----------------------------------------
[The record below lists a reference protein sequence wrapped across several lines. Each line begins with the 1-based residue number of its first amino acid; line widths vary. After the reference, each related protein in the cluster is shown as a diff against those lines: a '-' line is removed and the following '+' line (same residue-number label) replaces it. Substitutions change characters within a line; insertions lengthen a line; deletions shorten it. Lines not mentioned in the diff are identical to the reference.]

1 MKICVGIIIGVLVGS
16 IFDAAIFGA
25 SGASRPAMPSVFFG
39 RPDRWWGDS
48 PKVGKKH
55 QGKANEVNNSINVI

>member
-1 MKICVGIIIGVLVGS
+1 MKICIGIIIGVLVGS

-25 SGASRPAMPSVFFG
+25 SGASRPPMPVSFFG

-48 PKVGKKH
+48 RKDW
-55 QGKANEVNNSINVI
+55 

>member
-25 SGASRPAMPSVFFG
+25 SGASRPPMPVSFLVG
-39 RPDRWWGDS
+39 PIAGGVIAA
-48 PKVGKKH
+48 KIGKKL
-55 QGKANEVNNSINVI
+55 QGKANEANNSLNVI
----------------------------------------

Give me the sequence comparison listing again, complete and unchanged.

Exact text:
[The record below lists a reference protein sequence wrapped across several lines. Each line begins with the 1-based residue number of its first amino acid; line widths vary. After the reference, each related protein in the cluster is shown as a diff against those lines: a '-' line is removed and the following '+' line (same residue-number label) replaces it. Substitutions change characters within a line; insertions lengthen a line; deletions shorten it. Lines not mentioned in the diff are identical to the reference.]

1 MKICVGIIIGVLVGS
16 IFDAAIFGA
25 SGASRPAMPSVFFG
39 RPDRWWGDS
48 PKVGKKH
55 QGKANEVNNSINVI

>member
-1 MKICVGIIIGVLVGS
+1 MKICIGIIIGVLVGS

-25 SGASRPAMPSVFFG
+25 SGASRPPMPVSFFG

-48 PKVGKKH
+48 RKDW
-55 QGKANEVNNSINVI
+55 

>member
-25 SGASRPAMPSVFFG
+25 SGASRPPMPVSFLVG
-39 RPDRWWGDS
+39 PIAGGVIAA
-48 PKVGKKH
+48 KIGKKL
-55 QGKANEVNNSINVI
+55 QGKANEANNSLNVI